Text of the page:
A new big top has opened in the Florida panhandle, but instead of housing animals and circus performers, the building holds the latest in advanced single-stream sortation equipment.
The Emerald Coast Utilities Authority (ECUA) recently opened a new 25-tons-per-hour single-stream MRF in Pensacola, Fla. The facility was designed, manufactured and installed by Eugene, Ore.-based Bulk Handling Systems.
Expected to sort 40,000 tons per year, the $10.6 million MRF aims to recover 95 percent of incoming recyclable materials.
“Because resources are limited, our company’s focus is capturing value that might otherwise be lost,” Ted Pierpont, BHS director of sales, stated in a press release.
The line is housed in a tent-like structure that provides a clear span 162 feet wide and 54 feet tall. The structure cost about $500,000 less than a 35-foot-tall steel building would have cost, said Nathalie Bowers, ECUA spokeswoman.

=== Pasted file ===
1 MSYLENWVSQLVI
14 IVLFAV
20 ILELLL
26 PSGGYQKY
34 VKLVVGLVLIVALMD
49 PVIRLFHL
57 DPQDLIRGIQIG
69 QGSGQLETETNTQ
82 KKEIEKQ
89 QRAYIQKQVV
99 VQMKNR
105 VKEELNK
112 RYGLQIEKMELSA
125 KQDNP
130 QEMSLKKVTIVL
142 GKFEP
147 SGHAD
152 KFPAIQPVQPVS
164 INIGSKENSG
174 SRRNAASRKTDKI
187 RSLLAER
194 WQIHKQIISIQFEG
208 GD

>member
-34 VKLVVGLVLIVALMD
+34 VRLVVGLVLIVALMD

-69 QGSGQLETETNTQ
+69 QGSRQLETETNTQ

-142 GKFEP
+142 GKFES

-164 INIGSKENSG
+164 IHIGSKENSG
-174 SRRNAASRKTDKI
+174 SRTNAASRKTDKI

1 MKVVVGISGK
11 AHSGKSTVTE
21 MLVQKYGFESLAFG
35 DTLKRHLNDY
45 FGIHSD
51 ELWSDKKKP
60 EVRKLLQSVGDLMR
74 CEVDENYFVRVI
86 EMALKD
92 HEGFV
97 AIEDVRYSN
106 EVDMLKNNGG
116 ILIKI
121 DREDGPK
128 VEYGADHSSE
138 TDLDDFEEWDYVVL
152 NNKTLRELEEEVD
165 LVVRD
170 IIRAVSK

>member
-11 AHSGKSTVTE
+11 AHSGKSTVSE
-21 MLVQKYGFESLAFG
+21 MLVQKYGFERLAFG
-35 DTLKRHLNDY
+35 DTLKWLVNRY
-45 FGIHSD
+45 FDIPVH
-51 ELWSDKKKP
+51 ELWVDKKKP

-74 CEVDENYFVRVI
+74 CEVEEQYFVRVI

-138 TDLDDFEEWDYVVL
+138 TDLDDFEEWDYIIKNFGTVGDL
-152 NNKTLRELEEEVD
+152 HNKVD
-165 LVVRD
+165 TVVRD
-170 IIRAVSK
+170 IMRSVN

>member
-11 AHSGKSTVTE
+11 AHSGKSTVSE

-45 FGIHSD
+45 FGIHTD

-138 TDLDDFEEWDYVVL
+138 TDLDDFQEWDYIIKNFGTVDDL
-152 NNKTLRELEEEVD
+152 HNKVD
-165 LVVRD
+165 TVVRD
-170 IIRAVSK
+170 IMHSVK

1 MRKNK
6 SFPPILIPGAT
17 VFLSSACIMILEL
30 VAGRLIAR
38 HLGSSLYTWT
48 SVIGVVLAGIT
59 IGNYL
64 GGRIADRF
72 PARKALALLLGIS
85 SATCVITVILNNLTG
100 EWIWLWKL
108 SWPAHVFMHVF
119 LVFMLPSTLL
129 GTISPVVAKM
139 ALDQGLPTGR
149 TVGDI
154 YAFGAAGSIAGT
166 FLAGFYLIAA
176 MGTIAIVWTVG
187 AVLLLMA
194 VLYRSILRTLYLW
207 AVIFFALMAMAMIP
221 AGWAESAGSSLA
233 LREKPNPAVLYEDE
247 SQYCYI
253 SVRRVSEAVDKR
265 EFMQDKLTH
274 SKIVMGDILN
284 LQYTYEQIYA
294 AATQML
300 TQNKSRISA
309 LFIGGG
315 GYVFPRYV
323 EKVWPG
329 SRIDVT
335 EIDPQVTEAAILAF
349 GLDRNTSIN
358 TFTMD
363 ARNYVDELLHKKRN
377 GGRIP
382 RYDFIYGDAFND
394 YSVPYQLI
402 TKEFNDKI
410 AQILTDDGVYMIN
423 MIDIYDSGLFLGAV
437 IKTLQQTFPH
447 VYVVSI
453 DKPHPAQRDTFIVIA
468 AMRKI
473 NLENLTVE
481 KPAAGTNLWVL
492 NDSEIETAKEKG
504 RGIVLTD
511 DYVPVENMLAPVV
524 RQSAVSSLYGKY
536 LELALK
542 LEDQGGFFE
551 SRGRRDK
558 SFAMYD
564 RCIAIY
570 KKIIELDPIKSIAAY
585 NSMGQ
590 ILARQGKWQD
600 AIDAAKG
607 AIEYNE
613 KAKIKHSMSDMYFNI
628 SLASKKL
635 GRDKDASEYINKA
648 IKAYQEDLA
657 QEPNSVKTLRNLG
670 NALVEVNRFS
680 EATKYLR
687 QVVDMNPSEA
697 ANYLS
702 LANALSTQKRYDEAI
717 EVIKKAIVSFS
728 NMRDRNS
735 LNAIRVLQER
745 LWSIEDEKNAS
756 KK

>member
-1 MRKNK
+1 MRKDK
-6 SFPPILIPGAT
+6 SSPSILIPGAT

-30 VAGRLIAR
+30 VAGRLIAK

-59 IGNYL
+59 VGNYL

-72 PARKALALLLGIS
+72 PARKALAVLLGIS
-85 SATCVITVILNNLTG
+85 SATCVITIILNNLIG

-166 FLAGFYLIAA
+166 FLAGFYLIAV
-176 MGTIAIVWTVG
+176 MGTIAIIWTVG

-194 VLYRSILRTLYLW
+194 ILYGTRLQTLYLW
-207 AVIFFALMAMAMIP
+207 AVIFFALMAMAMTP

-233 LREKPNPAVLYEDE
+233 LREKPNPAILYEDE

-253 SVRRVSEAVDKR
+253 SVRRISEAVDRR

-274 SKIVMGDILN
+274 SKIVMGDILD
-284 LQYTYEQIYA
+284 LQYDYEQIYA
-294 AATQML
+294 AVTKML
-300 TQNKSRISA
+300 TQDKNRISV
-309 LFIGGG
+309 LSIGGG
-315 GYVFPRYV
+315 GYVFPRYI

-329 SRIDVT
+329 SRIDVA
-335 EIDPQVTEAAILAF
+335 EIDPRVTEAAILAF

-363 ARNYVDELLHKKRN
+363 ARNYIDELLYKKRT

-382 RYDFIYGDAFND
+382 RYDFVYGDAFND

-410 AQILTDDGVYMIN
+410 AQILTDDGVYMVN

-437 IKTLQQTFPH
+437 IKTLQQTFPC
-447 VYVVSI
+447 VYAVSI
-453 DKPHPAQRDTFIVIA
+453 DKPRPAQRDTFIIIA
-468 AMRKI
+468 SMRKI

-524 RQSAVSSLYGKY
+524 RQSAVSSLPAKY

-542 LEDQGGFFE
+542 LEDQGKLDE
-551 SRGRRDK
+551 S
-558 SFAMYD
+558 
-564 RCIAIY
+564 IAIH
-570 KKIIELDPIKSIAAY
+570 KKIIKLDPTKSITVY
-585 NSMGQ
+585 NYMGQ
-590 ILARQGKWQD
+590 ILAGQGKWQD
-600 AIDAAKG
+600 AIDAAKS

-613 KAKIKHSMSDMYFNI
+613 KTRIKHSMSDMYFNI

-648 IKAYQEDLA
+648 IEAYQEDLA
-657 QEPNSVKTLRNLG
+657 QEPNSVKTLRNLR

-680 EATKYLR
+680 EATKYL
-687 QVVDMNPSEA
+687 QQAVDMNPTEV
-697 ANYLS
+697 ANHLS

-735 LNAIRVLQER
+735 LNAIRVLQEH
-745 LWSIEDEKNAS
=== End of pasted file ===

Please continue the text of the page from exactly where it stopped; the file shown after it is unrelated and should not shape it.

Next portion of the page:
Feedstock comes from nearly 100,000 customers in two counties, Escambia and Santa Rosa. At the heart of the sortation line are BHS screening and NRT optical sortation technologies. The NRT optical sorter ejects PET containers upward and mixed plastics downward, while allowing residue to feed into a default, middle bin, said Peter Raschio, BHS marketing manager. HDPE is hand-picked before the optical sorter.
The line also includes an eddy-current separator targeting aluminum, a Nihot glass cleanup system to remove contaminants from the recovered glass stream — NRT and Nihot are both BHS companies — and BHS’ Metering Bin Liberator Class, which is equipped with bag-ripping teeth to open bags and ease downstream separation.